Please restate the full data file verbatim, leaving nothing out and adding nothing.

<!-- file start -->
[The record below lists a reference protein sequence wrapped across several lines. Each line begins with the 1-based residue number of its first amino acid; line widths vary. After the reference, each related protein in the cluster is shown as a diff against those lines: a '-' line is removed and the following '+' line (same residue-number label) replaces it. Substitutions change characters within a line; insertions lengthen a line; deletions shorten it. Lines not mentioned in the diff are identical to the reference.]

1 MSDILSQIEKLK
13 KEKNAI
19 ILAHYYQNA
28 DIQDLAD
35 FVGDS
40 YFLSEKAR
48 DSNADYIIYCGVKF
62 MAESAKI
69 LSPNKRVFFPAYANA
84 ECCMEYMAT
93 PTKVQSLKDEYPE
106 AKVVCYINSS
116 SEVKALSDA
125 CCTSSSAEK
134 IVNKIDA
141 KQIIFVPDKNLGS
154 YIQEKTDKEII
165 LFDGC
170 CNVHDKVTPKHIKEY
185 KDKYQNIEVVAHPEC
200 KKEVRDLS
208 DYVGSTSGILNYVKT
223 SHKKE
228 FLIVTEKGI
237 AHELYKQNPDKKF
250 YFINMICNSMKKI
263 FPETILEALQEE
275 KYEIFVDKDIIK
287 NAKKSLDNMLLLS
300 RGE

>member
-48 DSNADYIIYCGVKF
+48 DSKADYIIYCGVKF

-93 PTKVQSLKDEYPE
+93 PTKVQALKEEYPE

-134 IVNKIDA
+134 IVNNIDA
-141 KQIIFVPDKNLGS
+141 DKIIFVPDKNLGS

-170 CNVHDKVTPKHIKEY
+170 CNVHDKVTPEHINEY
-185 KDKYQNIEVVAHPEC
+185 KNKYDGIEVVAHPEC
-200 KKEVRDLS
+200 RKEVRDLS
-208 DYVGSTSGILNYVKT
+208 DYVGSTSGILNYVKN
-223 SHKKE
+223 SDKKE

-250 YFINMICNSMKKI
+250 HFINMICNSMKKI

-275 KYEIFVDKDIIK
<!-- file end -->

[The record below lists a reference protein sequence wrapped across several lines. Each line begins with the 1-based residue number of its first amino acid; line widths vary. After the reference, each related protein in the cluster is shown as a diff against those lines: a '-' line is removed and the following '+' line (same residue-number label) replaces it. Substitutions change characters within a line; insertions lengthen a line; deletions shorten it. Lines not mentioned in the diff are identical to the reference.]

1 MSDILSQIEKLK
13 KEKNAI
19 ILAHYYQNA
28 DIQDLAD
35 FVGDS
40 YFLSEKAR
48 DSNADYIIYCGVKF
62 MAESAKI
69 LSPNKRVFFPAYANA
84 ECCMEYMAT
93 PTKVQSLKDEYPE
106 AKVVCYINSS
116 SEVKALSDA
125 CCTSSSAEK
134 IVNKIDA
141 KQIIFVPDKNLGS
154 YIQEKTDKEII
165 LFDGC
170 CNVHDKVTPKHIKEY
185 KDKYQNIEVVAHPEC
200 KKEVRDLS
208 DYVGSTSGILNYVKT
223 SHKKE
228 FLIVTEKGI
237 AHELYKQNPDKKF
250 YFINMICNSMKKI
263 FPETILEALQEE
275 KYEIFVDKDIIK
287 NAKKSLDNMLLLS
300 RGE

>member
-48 DSNADYIIYCGVKF
+48 DSKADYIIYCGVKF

-93 PTKVQSLKDEYPE
+93 PTKVQALKEEYPE

-134 IVNKIDA
+134 IVNNIDA
-141 KQIIFVPDKNLGS
+141 DKIIFVPDKNLGS

-170 CNVHDKVTPKHIKEY
+170 CNVHDKVTPEHINEY
-185 KDKYQNIEVVAHPEC
+185 KNKYDGIEVVAHPEC
-200 KKEVRDLS
+200 RKEVRDLS
-208 DYVGSTSGILNYVKT
+208 DYVGSTSGILNYVKN
-223 SHKKE
+223 SDKKE

-250 YFINMICNSMKKI
+250 HFINMICNSMKKI

-275 KYEIFVDKDIIK